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Draft as estate plan with the heirs in mind

| Aug 20, 2020 | Estate Planning |

Individuals build estate plans from a collection of complex legal documents concerning a person’s financial affairs, insurance policies and instructions for distributing assets upon their death. An appointed executor manages this process and works with the heirs on preserving the estate.

Sometimes, distributing assets does not go as planned. Some heirs may feel slighted or ignored by the will and file a claim in probate court, a legal battle that may last months or years. Parents cannot predict everything their children may do, but they can involve their family during the drafting process.

3 steps to transparent estate planning

Parents who use transparent estate planning can share their intentions with their family. Parents can answer questions and reduce skepticism among heirs. Following these steps can help heirs get through the grieving process and come together as a family:

  1. Find the best lawyer: The best estate management attorneys have experience parsing through dense legal documents from dozens of different sources. Accountants and financial managers frequently work with retirees and their lawyers and may offer recommendations.
  2. Draft a financial review: These documents simplify the inheritance process by clearly identifying assets to distribute and their location. Parents can also identify insurance plan beneficiaries, list liabilities and debts, include contact information for financial and legal professionals involved in the estate, list login information for important websites, and identify non-financial assets and their beneficiaries.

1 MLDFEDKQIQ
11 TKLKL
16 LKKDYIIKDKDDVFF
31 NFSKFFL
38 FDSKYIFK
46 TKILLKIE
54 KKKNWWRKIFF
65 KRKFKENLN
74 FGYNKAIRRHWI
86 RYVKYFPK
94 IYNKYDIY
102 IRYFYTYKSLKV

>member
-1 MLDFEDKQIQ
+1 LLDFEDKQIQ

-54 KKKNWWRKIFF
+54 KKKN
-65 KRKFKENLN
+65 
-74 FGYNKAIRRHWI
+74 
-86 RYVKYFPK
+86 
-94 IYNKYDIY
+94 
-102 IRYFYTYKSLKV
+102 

3. Invite heirs to a family meeting: Parents can then inform their family during a family meeting. A meeting is also an excellent opportunity to introduce the executor and build trust. Heirs can voice their concerns, ask questions and even offer their preferences on non-financial assets or otherwise. Parents can help a family understand the stakes together, so there are no surprises when the time comes.

An attorney can answer estate planning questions

Those with questions about transparent estate planning or dealing with the family can reach out to a local attorney familiar with Florida’s estate law. A lawyer can recommend financial advisors, draft comprehensive end-of-life documents and work with the probate courts.